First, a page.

According to Greece’s Deputy Prime Minister (and Foreign Minister) Evangelos Venizelos, Greece will not need a third bailout. This has been a point of considerable speculation – though not active positioning – in the FX market as EU officials, Germany Finance Minister Scheauble and others have speculated such an outcome was essentially inevitable. Yet, in an interview with Reuters, Venizelos said the country could avoid asking for a third round of aid with better terms for its existing program and a return to the capital markets. This is exceptionally optimistic for a country that has proven consistently over-reaching with its forecasts. As it happens, another report made the wires quoting Troika sources that suggested officials were skeptical of Greece’s ability to hit a primary surplus – a prerequisite to altering terms on its bailout.

British Pound Advances Despite BoE’s Yield Reassurance, Yield Drop

An improved yield forecast has been a key catalyst in the sterling’s recover over recent weeks and months. However, policy officials have done everything they can to curb speculation that an improved growth forecast and distaste for QE expansion would translate into earlier rate hikes. The Bank of England (BoE) has reiterated its vow to keep rates at their exceptionally low level until 2016. It seemed the central bank did the same with the Financial Policy Committee meeting minutes that were released this past session – even though that deviates somewhat from its focus. The report attempted to play down higher rates as a reaction to growth and Fed Taper fears. Nevertheless, yield forecasts are still seeing a hike in 2015 with a probability of 2014. That said, a lot of hawkishness has been priced into the sterling. Where the BoE may not be able to shake the market’s convictions, disappointing data could. The 10-year Gilt yield has recently dropped to its lowest level (2.75 percent) in a month. Further retracement may evolve into a serious selling point for a yield-hopeful currency.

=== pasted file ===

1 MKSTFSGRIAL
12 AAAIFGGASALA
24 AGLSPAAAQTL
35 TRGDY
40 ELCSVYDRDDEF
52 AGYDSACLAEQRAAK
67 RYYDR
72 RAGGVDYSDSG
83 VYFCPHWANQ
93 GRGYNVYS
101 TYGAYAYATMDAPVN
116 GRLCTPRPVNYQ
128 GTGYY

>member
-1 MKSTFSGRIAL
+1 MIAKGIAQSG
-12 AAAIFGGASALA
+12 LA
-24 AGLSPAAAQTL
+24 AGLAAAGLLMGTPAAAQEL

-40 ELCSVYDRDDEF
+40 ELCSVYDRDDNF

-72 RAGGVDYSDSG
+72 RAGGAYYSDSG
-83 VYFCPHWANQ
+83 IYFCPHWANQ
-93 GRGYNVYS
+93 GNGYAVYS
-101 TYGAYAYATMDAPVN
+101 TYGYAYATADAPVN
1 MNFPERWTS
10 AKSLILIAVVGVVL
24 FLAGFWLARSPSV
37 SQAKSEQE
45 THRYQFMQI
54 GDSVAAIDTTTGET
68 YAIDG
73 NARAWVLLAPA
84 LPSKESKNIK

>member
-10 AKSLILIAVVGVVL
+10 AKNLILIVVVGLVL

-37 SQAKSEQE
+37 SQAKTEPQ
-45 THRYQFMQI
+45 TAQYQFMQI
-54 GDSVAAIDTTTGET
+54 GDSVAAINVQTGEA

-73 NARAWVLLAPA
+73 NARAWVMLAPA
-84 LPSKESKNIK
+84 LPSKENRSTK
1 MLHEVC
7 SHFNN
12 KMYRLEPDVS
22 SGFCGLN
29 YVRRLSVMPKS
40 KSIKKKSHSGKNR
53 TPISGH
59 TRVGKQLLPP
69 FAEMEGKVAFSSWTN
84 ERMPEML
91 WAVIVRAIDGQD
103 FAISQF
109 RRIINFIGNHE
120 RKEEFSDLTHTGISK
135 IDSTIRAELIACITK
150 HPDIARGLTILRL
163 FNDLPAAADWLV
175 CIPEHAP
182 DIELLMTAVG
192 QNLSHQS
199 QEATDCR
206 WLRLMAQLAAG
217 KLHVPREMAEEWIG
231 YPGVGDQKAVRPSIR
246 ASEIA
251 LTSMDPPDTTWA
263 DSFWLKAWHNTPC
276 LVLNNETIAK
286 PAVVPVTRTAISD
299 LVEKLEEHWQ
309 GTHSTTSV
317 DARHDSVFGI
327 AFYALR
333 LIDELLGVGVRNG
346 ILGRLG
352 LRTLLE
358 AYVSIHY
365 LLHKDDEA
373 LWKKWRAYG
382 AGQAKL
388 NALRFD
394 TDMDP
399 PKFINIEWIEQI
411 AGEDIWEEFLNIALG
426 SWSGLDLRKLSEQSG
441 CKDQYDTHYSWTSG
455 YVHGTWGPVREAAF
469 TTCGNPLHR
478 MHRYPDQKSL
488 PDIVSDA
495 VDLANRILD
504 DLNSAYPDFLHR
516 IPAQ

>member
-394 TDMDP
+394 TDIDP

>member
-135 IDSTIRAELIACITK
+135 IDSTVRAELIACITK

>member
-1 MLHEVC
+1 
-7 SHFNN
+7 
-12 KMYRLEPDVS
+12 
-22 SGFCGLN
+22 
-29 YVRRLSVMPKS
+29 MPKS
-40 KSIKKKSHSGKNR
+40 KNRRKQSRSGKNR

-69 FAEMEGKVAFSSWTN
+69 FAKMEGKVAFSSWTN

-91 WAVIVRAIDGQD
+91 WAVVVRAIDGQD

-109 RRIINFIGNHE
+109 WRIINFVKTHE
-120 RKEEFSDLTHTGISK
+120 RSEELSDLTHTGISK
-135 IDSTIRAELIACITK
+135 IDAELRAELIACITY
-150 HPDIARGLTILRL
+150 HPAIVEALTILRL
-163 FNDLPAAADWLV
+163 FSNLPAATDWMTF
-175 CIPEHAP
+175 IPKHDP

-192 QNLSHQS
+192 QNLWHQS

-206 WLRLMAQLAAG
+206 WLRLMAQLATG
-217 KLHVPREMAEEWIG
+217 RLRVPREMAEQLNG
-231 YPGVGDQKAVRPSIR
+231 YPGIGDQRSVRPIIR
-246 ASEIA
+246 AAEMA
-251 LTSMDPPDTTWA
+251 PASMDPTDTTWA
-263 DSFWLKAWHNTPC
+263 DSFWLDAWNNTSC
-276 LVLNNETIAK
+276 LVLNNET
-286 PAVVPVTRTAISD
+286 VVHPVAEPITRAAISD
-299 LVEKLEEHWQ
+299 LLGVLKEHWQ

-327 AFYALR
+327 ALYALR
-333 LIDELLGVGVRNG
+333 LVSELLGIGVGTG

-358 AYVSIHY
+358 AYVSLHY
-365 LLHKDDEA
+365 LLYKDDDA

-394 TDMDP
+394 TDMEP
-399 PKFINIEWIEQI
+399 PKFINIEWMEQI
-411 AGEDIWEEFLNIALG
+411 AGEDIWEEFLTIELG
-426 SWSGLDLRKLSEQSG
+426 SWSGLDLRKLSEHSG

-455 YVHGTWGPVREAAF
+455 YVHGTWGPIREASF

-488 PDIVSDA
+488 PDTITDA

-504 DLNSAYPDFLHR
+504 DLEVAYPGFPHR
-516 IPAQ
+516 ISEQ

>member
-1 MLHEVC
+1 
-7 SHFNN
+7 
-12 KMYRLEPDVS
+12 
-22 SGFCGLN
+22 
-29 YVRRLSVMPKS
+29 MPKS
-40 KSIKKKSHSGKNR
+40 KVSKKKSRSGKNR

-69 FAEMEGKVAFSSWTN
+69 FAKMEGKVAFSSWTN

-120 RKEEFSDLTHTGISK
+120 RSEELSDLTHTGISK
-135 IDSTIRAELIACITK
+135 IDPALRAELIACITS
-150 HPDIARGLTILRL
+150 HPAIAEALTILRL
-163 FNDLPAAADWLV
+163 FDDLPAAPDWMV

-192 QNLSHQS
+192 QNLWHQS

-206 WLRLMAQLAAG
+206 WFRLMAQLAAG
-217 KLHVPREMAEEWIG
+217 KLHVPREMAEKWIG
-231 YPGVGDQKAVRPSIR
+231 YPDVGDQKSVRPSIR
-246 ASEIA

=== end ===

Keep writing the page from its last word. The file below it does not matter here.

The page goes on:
New Zealand Dollar Closes First Two-Day Drop this Month

It is more testament to the currency’s strength rather than a sign of serious concern. NZDUSD posted its first two-day drop this month with Wednesday’s 0.5 percent slip. The build up that preceded this correction drove the pair 9.3 percent or 715 pips in the span of around three weeks. That is an incredible performance when we compare to more stoic pairs like EURUSD or USDJPY. What does this pair have that others don’t? Interest rates forecasts. The New Zealand dollar is unique in that its rate forecast is substantial enough that traders are speculating on rate hikes at the turn of the year. That is a serious benefit to a high-yield currency and effective fill-in for directionless risk appetite. That said, the 12-month rate forecast is now down 24 bps from its peak two weeks ago and the 10-year government bond yield is 20 bps lower.